New panels in process: Derrida, Foucault and Marie Vernet

This series of paintings recapitulates arguments about the male gaze–my gaze as an Anglo male, heterosexual painter, and the gaze of many others–made by postmodern philosophers like Derrida and Foucault, and feminist postmodernists like Helene Cixous, 40 and 50 years ago. 

As an example, the painting of Marie Vernet uses an image of her wearing a complex, floral bonnet in an early photograph. Marie Vernet Worth, wife of the “father of haute couture,” Charles Frederick Worth in 1853, is regarded as the first fashion model. Looking at her smile, I wonder about her thoughts and feelings at being adorned in luxury by her husband, in service to his business and his reputation amongst the Paris elite at the time, all while being held as chattel. I wonder at my attraction to her image, and at my repulsion from the power differential between her invisible husband, his minion the photographer, and her visible face. I wonder at the decades that have passed since this analysis was provided for the world, and the televised relationship between the most qualified Presidential candidate in recent memory and her opponent, the least qualified candidate for public office in recent memory.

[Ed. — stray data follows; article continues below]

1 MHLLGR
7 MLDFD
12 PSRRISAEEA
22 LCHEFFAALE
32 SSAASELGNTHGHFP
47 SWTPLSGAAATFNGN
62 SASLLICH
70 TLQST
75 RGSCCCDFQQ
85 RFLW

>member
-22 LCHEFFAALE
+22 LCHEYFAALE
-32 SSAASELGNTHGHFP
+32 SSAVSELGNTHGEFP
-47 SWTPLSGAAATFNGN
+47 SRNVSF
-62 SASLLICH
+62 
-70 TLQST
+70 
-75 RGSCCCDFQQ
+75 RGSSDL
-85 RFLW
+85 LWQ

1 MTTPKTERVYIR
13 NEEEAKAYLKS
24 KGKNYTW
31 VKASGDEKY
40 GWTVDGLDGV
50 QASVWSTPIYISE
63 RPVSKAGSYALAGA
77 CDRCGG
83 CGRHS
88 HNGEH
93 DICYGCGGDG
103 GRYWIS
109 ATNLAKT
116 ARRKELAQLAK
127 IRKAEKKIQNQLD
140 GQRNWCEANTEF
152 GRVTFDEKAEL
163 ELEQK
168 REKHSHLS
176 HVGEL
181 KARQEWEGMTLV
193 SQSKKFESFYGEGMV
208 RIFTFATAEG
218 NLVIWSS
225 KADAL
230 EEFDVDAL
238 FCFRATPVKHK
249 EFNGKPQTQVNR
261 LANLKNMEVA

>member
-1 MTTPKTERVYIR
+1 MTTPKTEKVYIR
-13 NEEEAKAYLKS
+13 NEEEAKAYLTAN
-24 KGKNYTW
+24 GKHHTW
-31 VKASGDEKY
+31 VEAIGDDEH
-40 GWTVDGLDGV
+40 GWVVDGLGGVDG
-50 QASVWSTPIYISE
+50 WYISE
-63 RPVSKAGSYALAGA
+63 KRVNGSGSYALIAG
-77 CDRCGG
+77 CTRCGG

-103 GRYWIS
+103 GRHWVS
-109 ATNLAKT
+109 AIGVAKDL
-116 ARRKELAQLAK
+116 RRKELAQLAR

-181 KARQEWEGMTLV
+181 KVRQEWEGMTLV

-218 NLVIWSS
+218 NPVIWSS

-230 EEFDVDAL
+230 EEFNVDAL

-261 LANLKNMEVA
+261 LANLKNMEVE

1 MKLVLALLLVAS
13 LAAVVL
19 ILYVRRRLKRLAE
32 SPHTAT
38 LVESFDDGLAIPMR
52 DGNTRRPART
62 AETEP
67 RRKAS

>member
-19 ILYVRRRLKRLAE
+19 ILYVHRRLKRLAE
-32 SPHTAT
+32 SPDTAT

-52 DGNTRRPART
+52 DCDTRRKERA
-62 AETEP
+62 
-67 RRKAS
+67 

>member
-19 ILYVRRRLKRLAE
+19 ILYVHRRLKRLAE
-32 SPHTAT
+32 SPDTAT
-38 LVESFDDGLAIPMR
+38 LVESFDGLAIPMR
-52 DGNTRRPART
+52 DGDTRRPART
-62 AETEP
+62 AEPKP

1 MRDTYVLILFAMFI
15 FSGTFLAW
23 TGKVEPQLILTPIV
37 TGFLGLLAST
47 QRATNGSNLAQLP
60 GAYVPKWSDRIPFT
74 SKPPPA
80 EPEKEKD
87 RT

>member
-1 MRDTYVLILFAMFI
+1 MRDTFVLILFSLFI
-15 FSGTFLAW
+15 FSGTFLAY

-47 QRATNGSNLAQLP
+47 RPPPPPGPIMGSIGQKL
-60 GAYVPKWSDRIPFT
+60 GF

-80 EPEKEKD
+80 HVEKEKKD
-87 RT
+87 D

The analyses of the mechanisms of sociopolitical power made by Foucault were clear, deep, complex and useful, and yet decades later the fundamentals of that power are little changed. Is Foucault a hero, or a faded rose? Is Derrida a liberator, or an obfuscating charlatan, as many complained during his period of fame in the ’80s and ’90s? 

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